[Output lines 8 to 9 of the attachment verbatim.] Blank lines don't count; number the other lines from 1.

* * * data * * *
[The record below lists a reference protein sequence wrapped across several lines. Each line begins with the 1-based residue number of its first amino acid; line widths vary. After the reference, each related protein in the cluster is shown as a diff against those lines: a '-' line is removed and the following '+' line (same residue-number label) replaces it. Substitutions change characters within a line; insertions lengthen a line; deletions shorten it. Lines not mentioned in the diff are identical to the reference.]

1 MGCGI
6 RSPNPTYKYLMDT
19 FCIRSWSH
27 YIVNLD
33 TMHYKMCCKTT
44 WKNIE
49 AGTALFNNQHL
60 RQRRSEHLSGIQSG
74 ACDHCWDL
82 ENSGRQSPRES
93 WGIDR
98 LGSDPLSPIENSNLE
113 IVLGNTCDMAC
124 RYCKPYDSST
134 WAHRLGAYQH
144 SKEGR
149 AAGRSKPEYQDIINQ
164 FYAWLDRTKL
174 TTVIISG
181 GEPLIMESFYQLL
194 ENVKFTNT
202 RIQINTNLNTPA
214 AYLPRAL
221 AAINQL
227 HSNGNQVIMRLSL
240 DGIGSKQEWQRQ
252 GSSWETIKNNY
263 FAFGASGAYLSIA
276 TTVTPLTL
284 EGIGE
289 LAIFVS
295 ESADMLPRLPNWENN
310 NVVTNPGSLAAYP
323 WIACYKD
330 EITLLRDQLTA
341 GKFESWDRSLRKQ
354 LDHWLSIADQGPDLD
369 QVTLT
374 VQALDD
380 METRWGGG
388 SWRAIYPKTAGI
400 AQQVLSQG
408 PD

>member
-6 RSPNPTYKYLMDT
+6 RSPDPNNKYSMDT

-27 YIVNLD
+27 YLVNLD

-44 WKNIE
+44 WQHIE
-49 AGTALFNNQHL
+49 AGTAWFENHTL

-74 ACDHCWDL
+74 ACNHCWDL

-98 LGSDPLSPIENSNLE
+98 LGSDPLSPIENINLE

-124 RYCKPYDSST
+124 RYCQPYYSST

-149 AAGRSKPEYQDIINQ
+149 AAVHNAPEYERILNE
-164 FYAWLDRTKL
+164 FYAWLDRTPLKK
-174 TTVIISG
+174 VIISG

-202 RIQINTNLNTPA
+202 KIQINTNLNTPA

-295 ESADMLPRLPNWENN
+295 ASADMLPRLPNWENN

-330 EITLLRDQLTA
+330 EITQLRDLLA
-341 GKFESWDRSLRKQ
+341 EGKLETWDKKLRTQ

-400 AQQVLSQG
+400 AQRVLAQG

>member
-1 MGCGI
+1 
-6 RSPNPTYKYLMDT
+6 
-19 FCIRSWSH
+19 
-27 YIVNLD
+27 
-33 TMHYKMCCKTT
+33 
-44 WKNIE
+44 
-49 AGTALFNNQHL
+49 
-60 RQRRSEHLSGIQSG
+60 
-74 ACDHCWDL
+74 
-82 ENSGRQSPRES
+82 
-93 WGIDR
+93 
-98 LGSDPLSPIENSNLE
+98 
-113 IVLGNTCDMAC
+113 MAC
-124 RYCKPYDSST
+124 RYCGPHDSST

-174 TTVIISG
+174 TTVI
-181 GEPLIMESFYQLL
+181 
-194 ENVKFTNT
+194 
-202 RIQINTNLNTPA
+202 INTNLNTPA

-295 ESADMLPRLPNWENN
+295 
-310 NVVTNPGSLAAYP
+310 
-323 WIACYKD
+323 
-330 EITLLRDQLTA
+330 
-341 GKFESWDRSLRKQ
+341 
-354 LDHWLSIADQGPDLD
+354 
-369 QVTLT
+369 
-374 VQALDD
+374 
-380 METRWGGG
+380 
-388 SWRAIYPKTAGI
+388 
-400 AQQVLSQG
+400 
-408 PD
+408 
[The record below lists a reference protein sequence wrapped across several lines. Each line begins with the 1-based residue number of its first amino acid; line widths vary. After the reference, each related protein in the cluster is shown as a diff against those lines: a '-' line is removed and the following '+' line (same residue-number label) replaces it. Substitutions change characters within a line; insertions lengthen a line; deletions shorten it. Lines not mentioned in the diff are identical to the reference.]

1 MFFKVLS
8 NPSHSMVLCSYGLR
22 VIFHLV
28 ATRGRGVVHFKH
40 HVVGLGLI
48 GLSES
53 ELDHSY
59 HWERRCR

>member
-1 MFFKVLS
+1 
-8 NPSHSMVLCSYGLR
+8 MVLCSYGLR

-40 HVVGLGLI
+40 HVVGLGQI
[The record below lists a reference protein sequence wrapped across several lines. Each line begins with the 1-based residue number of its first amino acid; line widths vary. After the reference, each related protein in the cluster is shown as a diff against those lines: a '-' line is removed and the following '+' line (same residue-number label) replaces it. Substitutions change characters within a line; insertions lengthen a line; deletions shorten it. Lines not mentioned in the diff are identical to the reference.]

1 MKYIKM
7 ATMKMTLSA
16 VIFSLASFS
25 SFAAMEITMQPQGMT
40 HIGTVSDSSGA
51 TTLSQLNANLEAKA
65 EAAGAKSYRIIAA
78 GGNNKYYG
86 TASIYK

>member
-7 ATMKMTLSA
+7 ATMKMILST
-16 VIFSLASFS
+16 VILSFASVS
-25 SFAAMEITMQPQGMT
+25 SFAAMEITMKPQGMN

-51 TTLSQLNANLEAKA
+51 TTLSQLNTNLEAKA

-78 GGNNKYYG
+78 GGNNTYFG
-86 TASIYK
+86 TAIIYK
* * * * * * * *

49 AGTALFNNQHL
60 RQRRSEHLSGIQSG